TULSA - The U.S. Supreme Court's decision upholding the Affordable Care Act is seen by many as a historic moment.
But small business leaders in Oklahoma are more concerned about how it impacts their companies than how it is viewed by historians.
Even though most of it won't be implemented until 2014, some believe it has already had an impact on their businesses.
Marty Tamasese is the human resources director for two small businesses in Tulsa.
One company employs 20 workers; the other about 30.
Both companies already pay the majority of their employees' health care expenses.
Tamasese said when the health reform law passed two years ago, it seemed businesses like hers would catch a break.
"They have from day one said that this was going to help lower our costs. This has been going on three years. Every year my costs have increased," said Tamasese.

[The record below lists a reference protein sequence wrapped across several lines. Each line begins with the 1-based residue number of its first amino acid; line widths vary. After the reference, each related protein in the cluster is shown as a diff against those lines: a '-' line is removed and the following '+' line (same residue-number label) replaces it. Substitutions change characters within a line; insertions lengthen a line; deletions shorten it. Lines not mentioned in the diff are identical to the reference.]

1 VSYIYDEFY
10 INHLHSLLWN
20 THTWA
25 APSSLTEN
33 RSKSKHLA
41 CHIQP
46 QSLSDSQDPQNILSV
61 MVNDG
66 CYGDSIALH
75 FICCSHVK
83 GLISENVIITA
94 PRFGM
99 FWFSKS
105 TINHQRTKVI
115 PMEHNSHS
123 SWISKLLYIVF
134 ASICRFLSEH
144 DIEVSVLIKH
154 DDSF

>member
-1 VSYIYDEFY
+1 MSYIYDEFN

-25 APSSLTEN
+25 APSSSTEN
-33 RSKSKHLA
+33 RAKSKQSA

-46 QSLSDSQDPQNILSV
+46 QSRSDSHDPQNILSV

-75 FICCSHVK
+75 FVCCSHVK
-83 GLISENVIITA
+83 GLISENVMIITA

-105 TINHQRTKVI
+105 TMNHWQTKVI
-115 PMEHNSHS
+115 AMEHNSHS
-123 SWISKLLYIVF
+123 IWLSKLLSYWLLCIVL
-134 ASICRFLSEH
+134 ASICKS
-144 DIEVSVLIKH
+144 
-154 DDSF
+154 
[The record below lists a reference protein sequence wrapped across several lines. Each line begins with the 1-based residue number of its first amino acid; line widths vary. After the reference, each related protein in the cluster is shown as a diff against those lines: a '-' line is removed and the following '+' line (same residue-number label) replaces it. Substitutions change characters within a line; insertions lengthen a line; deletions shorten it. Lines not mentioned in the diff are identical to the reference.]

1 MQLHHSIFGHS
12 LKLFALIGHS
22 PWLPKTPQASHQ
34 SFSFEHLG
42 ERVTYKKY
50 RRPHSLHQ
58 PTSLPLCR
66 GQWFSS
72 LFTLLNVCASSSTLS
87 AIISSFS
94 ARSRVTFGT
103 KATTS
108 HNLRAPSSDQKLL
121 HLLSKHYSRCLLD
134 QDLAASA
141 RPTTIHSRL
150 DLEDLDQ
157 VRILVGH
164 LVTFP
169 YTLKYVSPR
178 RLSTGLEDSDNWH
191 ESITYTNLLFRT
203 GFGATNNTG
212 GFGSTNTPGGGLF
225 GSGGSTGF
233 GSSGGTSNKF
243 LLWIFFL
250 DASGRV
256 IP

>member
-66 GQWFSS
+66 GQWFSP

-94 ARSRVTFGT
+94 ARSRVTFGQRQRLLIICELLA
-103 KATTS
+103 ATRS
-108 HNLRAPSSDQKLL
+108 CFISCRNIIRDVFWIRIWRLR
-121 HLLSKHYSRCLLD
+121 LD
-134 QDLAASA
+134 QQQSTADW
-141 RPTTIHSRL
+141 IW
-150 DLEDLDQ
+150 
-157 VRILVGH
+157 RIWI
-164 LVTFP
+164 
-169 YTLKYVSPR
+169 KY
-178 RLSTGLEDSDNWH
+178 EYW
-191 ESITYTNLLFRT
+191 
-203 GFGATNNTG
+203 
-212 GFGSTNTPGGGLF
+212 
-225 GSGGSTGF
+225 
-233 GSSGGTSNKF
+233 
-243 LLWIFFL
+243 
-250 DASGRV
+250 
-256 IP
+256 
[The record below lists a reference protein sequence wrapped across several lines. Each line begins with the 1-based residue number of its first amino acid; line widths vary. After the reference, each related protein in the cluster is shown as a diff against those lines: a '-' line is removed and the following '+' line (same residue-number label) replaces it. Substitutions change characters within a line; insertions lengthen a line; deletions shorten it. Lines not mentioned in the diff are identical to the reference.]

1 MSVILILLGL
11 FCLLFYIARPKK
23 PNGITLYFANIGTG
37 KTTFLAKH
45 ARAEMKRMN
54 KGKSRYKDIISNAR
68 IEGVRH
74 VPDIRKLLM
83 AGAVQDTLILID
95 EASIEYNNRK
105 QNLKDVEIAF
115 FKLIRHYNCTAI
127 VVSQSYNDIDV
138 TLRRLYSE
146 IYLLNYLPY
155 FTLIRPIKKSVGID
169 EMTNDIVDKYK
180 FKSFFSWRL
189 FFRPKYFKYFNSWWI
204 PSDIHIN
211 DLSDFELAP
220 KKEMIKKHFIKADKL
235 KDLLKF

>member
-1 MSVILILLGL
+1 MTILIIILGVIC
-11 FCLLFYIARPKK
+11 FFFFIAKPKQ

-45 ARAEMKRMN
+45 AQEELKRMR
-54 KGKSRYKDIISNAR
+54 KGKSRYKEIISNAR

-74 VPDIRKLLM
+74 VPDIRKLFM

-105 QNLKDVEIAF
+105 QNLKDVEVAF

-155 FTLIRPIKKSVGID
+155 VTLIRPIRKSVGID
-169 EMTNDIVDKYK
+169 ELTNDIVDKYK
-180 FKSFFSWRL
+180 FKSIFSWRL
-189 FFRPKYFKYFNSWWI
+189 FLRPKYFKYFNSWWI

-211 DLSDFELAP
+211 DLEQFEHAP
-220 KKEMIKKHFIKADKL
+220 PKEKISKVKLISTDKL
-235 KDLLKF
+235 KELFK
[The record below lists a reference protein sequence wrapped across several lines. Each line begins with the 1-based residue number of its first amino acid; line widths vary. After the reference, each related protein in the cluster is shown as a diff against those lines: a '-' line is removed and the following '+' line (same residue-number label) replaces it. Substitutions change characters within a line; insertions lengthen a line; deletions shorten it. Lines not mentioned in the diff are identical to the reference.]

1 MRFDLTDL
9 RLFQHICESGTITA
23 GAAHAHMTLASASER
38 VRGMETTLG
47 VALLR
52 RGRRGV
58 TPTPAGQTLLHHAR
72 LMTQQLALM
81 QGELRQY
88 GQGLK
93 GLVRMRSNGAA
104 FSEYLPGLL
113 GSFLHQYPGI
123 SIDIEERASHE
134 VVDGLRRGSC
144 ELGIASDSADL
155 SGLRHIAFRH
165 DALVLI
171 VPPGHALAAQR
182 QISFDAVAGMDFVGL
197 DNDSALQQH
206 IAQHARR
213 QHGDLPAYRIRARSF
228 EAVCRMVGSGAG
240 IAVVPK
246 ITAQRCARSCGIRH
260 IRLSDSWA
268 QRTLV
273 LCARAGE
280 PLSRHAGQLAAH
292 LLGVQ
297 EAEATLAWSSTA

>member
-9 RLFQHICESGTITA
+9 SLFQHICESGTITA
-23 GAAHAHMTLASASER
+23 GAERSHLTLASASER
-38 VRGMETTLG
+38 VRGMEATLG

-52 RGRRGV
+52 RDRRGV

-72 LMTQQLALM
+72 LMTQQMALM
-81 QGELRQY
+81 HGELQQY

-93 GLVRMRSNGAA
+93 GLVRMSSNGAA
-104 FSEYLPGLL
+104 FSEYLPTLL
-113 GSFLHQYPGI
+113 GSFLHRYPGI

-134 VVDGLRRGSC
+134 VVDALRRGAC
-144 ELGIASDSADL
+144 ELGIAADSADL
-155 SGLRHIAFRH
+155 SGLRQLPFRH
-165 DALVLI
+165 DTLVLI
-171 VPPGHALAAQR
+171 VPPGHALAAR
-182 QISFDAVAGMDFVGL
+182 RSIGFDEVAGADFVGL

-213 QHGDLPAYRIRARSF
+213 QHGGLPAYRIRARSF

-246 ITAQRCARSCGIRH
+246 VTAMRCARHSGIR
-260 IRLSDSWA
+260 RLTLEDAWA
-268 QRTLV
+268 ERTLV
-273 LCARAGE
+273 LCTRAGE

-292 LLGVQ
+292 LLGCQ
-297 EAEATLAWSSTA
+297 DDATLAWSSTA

Tamasese said insurance costs have gone up 10 percent for one company and 27 percent for the other.
She's worried prices will continue rising as more of the law is implemented.
Under the law, companies with 50 or more workers must provide insurance for their employees.
However, companies with fewer than 50 workers aren't required to.
Small businesses have the option of shifting the costs and responsibilities on to their workers, which is not an option Tamasese is willing to consider.
"We could do that, but that's not the type of employer we want to be," said Tamasese. "Our employees are the ones who make this company go. If you're not going to be a good employer and take care of your employees, why be in business?"
Starting in 2014, tax credits will be available to small businesses to help them pay up to 50 percent of insurance costs, but the tax credits are only available to companies with 25 or fewer employees.
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